The shrinking mortgage market

The shrinking mortgage market

March 18th, 2009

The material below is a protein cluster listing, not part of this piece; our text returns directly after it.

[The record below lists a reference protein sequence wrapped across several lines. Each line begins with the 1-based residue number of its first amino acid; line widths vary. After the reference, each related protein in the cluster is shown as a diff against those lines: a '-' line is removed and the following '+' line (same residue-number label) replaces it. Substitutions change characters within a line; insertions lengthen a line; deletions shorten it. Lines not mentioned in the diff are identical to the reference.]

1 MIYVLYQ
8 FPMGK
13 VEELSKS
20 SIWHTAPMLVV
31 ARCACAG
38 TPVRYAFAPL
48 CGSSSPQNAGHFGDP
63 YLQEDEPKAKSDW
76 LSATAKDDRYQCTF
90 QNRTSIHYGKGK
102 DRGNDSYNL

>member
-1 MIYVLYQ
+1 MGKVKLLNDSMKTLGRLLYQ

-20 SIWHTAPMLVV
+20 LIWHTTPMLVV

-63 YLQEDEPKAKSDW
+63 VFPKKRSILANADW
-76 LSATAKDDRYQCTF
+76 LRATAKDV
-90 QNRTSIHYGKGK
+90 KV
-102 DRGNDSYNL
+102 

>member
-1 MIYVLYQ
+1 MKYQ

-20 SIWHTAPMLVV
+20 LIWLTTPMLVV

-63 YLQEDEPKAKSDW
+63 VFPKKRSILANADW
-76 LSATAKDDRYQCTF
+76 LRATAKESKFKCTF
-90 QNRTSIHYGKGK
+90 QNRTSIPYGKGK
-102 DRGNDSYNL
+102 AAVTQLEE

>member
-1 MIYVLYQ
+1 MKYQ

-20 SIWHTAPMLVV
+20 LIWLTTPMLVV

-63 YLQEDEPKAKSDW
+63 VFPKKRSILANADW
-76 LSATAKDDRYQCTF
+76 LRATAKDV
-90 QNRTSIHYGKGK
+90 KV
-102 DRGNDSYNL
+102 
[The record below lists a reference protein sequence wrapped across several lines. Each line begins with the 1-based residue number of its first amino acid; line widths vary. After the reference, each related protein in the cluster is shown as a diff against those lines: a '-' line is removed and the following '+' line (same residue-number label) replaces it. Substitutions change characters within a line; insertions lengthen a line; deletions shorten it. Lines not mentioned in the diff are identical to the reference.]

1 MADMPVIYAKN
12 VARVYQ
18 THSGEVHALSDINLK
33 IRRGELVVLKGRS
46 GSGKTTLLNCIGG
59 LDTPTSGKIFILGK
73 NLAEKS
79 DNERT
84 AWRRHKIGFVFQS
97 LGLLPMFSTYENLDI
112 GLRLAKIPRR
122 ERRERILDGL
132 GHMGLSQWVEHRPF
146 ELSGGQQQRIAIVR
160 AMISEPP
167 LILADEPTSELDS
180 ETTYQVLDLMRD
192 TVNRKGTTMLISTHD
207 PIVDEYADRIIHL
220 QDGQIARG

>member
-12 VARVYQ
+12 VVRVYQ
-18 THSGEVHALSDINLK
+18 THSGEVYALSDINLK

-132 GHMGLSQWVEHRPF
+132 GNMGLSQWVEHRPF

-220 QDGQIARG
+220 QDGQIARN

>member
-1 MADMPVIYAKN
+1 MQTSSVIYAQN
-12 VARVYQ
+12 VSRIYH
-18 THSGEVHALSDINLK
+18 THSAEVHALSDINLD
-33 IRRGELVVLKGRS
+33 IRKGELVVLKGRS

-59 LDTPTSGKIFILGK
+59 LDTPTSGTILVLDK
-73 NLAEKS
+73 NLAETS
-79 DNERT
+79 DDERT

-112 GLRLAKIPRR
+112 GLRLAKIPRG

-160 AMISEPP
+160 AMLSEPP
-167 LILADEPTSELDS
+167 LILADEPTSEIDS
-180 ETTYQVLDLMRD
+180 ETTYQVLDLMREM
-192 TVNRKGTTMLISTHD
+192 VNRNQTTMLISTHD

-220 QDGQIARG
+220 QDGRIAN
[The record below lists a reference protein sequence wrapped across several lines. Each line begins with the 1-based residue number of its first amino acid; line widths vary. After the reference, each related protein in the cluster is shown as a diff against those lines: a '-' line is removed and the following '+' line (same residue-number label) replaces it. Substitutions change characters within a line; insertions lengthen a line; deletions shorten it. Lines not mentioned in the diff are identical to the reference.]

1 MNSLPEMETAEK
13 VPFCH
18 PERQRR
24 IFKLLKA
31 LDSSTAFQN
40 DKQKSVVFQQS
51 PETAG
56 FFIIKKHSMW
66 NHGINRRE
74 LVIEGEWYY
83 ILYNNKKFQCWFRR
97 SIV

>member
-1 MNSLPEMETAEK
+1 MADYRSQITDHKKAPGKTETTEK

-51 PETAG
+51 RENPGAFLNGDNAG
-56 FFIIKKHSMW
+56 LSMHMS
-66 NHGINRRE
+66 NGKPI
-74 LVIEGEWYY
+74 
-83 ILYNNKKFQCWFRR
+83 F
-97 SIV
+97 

It wasn’t so very long ago that credit was cheap and easily available, and mortgage lenders were fighting to win business. However, since the credit crunch took hold late in 2007, it has become increasingly difficult and more expensive to borrow. According to the Bank of England, mortgage approvals for house purchasers were just 31,000 in December 2008 (below the 32,000 6 month average) with the credit conditions and falling house prices continuing to deter first-time buyers. Even remortgages, which had held up as existing borrowers sought new deals, were down in December, perhaps partly because of seasonal effects but also because the latest Bank of England moves made it less important to move away from standard variable rates (see below). The increased risk of default from borrowers in a depressed economy, coupled with a lack of financing available in credit markets, has spurred mortgage lenders to tighten lending criteria. In an attempt to help out, the Bank of England has now slashed interest rates to just 0.5%, the lowest level ever. This has also brought down standard variable rates for existing borrowers. Despite this, however, mortgages are still hard to come by – and tracker mortgages in particular have all but disappeared. The Government may be finding it difficult to make the banks lend money, even with the financial support. However, this is an opportunity for banks to clean up their lending books and they may at least eventually emerge in better shape. For independent advice on mortgages please call Mark or Clare on 0207 2886400

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